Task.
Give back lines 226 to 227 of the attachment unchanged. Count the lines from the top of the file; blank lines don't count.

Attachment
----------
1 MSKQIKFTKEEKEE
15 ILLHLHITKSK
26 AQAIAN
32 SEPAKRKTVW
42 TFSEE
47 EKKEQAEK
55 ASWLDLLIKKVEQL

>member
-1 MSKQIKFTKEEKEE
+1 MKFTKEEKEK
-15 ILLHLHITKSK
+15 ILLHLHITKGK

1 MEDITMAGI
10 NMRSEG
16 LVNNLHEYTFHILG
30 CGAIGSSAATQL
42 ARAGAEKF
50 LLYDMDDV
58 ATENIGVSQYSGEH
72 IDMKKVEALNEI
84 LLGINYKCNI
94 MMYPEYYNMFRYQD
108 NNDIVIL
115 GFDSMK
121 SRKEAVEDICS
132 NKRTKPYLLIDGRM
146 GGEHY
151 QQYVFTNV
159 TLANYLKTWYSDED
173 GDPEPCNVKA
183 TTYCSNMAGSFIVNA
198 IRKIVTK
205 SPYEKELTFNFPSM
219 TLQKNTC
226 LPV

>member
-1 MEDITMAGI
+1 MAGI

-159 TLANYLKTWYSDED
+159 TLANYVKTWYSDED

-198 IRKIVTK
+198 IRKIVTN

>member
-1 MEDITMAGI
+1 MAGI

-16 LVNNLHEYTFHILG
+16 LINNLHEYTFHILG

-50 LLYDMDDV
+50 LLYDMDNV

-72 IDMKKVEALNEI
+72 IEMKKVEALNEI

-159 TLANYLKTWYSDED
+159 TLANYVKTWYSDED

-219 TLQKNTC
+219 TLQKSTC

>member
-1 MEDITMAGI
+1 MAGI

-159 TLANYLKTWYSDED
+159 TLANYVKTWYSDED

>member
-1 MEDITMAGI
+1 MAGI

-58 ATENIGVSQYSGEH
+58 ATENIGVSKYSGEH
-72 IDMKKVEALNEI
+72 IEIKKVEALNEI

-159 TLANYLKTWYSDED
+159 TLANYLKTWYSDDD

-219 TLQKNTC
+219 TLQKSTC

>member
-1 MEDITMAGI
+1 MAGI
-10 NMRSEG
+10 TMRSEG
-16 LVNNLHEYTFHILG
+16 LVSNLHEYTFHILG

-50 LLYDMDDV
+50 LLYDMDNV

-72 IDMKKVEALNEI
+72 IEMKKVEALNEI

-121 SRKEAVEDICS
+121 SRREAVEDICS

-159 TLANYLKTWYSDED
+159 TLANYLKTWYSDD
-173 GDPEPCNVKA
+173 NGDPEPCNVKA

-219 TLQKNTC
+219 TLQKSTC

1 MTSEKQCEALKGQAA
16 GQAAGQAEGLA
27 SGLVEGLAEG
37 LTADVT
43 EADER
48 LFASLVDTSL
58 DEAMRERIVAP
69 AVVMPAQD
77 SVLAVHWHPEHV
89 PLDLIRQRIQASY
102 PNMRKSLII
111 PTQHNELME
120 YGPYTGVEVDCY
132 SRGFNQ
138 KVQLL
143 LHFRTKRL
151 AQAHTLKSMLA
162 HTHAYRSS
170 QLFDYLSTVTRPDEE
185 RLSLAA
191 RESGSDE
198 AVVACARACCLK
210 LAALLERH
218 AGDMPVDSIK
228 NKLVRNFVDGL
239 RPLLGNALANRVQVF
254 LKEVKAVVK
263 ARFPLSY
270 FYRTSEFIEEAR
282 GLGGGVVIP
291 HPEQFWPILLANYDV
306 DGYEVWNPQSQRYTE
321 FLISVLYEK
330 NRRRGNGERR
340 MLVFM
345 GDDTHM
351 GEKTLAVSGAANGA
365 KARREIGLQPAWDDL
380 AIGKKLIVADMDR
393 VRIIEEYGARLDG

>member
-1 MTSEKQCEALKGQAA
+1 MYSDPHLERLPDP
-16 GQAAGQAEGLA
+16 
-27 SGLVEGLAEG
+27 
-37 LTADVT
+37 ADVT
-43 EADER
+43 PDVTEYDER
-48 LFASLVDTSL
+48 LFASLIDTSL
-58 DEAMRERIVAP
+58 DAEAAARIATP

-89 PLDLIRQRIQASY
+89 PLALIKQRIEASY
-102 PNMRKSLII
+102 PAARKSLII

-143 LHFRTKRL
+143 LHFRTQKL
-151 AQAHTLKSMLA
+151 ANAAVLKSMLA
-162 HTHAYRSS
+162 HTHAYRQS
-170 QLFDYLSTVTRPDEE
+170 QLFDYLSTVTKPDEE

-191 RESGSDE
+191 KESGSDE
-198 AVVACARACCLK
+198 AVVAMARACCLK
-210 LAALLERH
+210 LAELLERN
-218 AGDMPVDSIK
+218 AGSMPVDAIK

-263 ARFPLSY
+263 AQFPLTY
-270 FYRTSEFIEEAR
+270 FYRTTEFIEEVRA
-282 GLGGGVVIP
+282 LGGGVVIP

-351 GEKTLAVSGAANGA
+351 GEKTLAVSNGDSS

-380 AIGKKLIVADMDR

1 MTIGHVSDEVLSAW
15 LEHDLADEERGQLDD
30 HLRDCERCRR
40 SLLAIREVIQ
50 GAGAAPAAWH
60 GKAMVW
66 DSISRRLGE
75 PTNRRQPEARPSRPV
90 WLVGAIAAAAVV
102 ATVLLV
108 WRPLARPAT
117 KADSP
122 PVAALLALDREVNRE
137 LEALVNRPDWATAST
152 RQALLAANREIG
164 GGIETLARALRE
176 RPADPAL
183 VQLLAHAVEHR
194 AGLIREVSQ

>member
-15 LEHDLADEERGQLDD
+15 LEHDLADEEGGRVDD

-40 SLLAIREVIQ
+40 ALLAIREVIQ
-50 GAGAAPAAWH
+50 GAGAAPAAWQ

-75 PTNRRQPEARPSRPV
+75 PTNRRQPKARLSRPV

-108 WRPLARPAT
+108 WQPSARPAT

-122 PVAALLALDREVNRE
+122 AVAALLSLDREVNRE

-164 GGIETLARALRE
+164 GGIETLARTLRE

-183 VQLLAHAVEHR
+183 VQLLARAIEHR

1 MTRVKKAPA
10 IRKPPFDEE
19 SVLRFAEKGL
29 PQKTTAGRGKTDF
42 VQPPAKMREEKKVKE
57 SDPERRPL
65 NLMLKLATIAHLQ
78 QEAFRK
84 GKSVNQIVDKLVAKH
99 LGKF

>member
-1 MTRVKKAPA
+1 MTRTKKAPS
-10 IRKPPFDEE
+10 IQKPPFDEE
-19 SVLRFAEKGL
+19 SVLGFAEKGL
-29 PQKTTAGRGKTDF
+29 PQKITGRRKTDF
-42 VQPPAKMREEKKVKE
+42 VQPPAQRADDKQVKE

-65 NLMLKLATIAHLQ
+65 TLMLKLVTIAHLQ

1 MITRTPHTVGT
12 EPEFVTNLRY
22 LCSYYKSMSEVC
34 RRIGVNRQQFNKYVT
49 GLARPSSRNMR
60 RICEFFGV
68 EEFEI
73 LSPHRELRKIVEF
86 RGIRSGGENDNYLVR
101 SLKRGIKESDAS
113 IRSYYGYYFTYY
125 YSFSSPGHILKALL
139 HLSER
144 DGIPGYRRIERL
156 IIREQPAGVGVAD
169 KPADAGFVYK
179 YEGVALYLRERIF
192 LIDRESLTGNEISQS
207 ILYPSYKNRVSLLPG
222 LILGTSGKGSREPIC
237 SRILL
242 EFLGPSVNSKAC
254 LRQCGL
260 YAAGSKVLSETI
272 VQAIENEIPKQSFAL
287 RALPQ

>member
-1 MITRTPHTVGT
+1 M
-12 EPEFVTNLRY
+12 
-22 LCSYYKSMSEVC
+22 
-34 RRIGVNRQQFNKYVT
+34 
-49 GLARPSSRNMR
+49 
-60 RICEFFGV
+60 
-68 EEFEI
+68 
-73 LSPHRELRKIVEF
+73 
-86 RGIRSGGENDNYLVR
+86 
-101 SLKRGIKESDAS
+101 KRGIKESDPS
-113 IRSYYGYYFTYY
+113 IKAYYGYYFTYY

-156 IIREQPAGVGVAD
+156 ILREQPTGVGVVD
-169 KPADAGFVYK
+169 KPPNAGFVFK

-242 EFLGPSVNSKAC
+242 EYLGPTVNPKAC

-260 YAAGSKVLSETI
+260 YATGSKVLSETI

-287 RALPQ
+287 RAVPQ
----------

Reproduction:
-19 SVLRFAEKGL
+19 SVLGFAEKGL